The pathogenic bacterium Clostridioides difficile (C. diff) causes highly recurrent gastrointestinal infections that plague the healthcare system. These infections are difficult to treat, and the bacteria are difficult to eradicate from contaminated environments, because C. diff is highly resilient to extracellular stresses caused by the mammalian immune system and by antibiotics. The Purcell lab studies the molecules that transmit information from the environment to C. difficile sensory systems, and from sensors to stress response pathways.
The development of more effective treatments for C. diff infection has been slow because so little is known about this bacterium—its scientific name is actually due to the difficulty researchers had in isolating and growing it! Research has been slow because C. diff is an obligate anaerobe, an organism that is poisoned by oxygen. While is can form dormant spores that survive in oxygen and spread the infection to new patients, researchers have difficulty studying the active form of the bacteria that causes disease. As a result, we know very little about how it moves around and selects locations to attach to. The Purcell group has built a device to allow microscopic investigation of live C. diff. We have demonstrated that C. diff stops moving and attaches to surfaces in the presence of sialic acid, a component of intestinal mucus. This is the first indication that C. diff regulates its motility in response to nutrient availability, and suggests that testing to diagnose C. diff infection should be performed on the mucus that lines the intestines and not just the intestinal contents. Now that we have shown that C. diff stops swimming and settles down in the presence of 'good' substances like nutrients, we are eager to see if it tries to swim away and avoid 'bad' substances like antibiotics.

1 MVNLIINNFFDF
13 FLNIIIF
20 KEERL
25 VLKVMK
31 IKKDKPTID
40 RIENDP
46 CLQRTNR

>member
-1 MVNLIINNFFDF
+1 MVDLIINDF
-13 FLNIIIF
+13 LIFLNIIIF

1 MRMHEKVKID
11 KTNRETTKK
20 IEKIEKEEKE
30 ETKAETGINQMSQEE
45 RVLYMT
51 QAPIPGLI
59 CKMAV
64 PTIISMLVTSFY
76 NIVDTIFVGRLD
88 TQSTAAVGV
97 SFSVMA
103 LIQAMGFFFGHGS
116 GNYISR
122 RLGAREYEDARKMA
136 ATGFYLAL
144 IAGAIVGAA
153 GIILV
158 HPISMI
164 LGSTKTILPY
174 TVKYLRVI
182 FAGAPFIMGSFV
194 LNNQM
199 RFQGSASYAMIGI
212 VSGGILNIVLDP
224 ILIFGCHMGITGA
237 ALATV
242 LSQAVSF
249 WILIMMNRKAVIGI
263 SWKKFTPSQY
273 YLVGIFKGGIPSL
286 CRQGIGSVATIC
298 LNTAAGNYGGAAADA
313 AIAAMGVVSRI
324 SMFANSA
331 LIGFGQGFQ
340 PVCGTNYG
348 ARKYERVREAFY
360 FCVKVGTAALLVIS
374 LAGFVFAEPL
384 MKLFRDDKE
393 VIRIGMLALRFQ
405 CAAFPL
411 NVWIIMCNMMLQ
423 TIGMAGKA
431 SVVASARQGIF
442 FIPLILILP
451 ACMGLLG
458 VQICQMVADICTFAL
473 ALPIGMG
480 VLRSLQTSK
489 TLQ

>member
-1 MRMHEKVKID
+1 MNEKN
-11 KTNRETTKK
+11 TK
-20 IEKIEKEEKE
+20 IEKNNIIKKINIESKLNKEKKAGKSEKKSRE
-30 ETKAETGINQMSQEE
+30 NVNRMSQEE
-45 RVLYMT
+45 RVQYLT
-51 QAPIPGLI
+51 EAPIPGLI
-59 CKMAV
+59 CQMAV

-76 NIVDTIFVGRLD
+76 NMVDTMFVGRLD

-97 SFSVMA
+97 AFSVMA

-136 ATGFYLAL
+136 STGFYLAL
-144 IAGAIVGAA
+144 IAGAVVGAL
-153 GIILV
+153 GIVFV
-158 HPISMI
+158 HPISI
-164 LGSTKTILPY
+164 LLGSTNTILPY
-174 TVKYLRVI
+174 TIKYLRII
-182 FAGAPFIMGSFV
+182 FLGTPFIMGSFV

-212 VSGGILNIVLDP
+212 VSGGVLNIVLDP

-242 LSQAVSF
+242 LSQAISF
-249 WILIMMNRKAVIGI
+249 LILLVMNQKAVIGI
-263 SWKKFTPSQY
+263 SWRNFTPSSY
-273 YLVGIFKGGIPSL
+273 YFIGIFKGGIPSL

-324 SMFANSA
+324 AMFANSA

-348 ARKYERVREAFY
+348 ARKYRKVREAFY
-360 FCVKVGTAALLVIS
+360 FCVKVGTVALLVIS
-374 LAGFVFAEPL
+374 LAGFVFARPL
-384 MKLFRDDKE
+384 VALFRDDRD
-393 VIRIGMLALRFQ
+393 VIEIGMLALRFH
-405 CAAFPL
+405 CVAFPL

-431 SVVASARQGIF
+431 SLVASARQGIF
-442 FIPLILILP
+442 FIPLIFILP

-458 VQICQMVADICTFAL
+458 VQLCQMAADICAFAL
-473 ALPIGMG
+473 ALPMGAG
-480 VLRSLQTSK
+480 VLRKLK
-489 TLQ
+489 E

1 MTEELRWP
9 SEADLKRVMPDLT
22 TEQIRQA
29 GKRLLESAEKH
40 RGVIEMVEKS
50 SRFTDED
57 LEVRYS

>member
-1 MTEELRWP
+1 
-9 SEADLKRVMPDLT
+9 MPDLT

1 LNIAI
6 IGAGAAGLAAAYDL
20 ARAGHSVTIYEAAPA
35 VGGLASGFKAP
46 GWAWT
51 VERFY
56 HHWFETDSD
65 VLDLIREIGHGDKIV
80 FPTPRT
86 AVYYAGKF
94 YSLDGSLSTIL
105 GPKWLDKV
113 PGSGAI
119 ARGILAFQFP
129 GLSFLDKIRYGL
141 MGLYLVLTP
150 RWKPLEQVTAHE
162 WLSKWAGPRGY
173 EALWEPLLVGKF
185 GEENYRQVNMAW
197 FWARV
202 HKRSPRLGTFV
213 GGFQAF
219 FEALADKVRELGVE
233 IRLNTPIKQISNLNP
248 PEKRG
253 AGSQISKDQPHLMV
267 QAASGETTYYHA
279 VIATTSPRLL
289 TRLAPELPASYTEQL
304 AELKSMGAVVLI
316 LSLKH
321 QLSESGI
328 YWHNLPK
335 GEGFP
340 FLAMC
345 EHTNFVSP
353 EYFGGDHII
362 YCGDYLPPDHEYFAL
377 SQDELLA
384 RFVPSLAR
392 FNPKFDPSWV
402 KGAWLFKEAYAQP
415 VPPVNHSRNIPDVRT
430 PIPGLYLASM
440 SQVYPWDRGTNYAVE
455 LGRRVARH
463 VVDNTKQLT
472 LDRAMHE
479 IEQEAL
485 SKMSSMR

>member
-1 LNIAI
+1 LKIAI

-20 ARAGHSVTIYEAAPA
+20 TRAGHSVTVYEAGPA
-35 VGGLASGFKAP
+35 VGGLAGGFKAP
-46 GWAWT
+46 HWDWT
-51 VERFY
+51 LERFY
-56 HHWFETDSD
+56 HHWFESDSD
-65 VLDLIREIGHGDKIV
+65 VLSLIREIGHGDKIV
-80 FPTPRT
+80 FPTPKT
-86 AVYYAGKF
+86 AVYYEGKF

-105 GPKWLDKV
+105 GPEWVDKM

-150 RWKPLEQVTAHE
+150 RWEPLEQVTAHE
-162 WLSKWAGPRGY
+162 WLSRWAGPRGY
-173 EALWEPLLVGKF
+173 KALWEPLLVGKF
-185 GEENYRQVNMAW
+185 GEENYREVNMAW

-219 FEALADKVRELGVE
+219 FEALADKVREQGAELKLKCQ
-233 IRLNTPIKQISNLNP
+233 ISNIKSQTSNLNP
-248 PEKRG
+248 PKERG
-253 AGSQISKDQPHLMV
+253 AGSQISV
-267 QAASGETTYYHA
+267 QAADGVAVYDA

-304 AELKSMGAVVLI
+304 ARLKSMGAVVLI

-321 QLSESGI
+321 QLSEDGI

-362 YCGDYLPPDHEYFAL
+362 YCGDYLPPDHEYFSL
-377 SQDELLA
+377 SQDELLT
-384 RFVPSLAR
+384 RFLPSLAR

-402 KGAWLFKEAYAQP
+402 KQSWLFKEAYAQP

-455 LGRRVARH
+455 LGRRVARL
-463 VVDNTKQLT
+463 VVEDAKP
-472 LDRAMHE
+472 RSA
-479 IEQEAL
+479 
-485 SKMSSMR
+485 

We have also focused on small ribonucleotide signals—guanosine tetraphosphate and pentaphosphate (together called (p)ppGpp)—that some bacteria synthesize under stress. We were the first group to show that C. diff makes these signals, and we have developed molecular reporters to identify which antibiotics stimulate (p)ppGpp production. We have discovered that a low affinity inhibitors of (p)ppGpp synthetase enzymes reduce C. diff antibiotic resistance, and are working to characterize the C. diff enzymes to enable the development of high-affinity inhibitors that could be administered with antibiotics to make them more effective against C. diff.